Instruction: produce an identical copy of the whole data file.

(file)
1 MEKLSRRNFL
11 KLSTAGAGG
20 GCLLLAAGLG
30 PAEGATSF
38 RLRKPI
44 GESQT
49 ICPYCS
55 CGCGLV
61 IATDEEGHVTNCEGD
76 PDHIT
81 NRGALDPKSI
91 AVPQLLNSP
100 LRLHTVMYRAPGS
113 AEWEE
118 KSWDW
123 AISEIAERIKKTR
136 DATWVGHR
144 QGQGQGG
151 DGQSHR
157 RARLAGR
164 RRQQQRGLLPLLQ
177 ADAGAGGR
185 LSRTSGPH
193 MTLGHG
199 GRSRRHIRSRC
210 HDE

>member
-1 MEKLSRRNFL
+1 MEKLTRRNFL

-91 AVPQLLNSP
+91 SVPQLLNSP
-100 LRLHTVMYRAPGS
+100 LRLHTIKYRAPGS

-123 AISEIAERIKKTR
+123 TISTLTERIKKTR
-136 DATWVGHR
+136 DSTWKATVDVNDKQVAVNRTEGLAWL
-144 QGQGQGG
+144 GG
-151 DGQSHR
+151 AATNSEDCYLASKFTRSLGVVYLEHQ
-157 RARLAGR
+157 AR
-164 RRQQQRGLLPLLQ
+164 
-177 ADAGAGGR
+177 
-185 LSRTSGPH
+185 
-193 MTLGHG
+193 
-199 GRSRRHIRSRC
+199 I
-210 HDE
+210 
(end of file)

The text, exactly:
1 MEKLSRRNFL
11 KLSTAGAGG
20 GCLLLAAGLG
30 PAEGATSF
38 RLRKPI
44 GESQT
49 ICPYCS
55 CGCGLV
61 IATDEEGHVTNCEGD
76 PDHIT
81 NRGALDPKSI
91 AVPQLLNSP
100 LRLHTVMYRAPGS
113 AEWEE
118 KSWDW
123 AISEIAERIKKTR
136 DATWVGHR
144 QGQGQGG
151 DGQSHR
157 RARLAGR
164 RRQQQRGLLPLLQ
177 ADAGAGGR
185 LSRTSGPH
193 MTLGHG
199 GRSRRHIRSRC
210 HDE

>member
-1 MEKLSRRNFL
+1 MEKLTRRNFL

-91 AVPQLLNSP
+91 SVPQLLNSP
-100 LRLHTVMYRAPGS
+100 LRLHTIKYRAPGS

-123 AISEIAERIKKTR
+123 TISTLTERIKKTR
-136 DATWVGHR
+136 DSTWKATVDVNDKQVAVNRTEGLAWL
-144 QGQGQGG
+144 GG
-151 DGQSHR
+151 AATNSEDCYLASKFTRSLGVVYLEHQ
-157 RARLAGR
+157 AR
-164 RRQQQRGLLPLLQ
+164 
-177 ADAGAGGR
+177 
-185 LSRTSGPH
+185 
-193 MTLGHG
+193 
-199 GRSRRHIRSRC
+199 I
-210 HDE
+210 